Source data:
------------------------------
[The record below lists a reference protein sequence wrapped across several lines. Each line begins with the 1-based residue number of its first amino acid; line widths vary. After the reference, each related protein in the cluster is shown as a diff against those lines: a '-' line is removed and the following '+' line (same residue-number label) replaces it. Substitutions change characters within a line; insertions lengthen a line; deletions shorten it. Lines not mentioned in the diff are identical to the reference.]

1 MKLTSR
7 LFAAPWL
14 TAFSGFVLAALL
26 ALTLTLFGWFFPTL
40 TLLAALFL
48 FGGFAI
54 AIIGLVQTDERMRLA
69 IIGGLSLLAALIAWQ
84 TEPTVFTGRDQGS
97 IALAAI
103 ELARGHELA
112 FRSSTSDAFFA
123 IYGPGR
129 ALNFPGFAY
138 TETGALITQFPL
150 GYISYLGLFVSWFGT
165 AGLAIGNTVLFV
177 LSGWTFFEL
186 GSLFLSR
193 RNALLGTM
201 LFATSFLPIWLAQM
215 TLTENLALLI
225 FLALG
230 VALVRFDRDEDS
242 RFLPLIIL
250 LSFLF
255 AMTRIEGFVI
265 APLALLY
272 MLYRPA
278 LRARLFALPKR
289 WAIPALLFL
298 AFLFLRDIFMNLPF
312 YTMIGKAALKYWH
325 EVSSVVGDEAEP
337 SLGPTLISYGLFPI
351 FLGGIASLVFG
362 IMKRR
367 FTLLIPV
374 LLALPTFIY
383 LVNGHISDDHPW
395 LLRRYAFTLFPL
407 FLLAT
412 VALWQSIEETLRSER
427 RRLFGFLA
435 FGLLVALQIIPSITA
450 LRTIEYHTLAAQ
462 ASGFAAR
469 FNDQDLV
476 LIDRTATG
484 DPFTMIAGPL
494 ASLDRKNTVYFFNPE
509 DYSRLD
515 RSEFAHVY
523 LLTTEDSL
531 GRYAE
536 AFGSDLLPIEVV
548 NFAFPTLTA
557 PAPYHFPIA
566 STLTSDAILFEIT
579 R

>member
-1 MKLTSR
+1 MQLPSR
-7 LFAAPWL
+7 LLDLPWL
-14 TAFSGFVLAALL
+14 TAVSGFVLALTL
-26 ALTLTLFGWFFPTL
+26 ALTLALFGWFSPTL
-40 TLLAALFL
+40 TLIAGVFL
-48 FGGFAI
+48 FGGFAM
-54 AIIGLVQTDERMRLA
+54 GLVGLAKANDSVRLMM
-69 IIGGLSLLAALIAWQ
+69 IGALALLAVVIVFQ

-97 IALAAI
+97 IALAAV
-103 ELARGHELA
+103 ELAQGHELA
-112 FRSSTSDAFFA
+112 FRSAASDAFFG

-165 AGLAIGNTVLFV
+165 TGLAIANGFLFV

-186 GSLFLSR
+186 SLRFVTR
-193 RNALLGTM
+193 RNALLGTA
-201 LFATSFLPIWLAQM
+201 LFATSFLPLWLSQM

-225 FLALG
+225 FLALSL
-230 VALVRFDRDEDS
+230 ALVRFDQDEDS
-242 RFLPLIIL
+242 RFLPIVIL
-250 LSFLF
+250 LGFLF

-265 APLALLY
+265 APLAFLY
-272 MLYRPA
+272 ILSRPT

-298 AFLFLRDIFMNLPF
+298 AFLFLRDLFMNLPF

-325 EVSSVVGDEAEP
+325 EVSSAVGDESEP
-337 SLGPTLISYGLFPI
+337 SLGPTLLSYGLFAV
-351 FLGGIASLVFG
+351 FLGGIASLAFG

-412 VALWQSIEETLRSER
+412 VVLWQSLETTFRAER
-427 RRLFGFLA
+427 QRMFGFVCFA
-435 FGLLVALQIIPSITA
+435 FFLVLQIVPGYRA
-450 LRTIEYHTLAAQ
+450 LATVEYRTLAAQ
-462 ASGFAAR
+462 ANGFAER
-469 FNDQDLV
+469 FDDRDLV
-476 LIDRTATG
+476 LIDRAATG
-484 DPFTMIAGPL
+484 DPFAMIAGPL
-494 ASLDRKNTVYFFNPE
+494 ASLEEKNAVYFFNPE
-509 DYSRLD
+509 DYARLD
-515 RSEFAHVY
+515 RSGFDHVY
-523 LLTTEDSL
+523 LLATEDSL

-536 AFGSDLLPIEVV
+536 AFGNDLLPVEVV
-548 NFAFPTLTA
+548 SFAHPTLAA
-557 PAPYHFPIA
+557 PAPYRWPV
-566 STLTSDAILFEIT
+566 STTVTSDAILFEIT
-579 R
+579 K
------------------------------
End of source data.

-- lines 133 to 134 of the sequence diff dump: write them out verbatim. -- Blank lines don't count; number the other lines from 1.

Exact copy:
-515 RSEFAHVY
+515 RSGFDHVY